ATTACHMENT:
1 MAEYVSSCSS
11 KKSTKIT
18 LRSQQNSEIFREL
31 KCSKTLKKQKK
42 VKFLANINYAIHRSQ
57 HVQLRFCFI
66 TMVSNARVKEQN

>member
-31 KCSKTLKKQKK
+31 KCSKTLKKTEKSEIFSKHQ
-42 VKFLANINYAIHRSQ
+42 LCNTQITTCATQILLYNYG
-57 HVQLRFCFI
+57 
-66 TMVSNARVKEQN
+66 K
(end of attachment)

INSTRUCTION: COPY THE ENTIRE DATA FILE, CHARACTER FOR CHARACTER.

1 MAEYVSSCSS
11 KKSTKIT
18 LRSQQNSEIFREL
31 KCSKTLKKQKK
42 VKFLANINYAIHRSQ
57 HVQLRFCFI
66 TMVSNARVKEQN

>member
-31 KCSKTLKKQKK
+31 KCSKTLKKTEKSEIFSKHQ
-42 VKFLANINYAIHRSQ
+42 LCNTQITTCATQILLYNYG
-57 HVQLRFCFI
+57 
-66 TMVSNARVKEQN
+66 K